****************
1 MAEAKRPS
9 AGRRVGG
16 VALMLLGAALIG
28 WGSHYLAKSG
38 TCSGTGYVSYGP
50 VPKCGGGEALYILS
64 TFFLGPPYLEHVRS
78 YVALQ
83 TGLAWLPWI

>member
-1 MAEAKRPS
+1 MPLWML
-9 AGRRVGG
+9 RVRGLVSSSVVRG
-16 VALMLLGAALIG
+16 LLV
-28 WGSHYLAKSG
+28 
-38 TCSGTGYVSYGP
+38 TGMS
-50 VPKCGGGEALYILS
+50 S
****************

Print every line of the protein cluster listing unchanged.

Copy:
1 MAEAKRPS
9 AGRRVGG
16 VALMLLGAALIG
28 WGSHYLAKSG
38 TCSGTGYVSYGP
50 VPKCGGGEALYILS
64 TFFLGPPYLEHVRS
78 YVALQ
83 TGLAWLPWI

>member
-1 MAEAKRPS
+1 MPLWML
-9 AGRRVGG
+9 RVRGLVSSSVVRG
-16 VALMLLGAALIG
+16 LLV
-28 WGSHYLAKSG
+28 
-38 TCSGTGYVSYGP
+38 TGMS
-50 VPKCGGGEALYILS
+50 S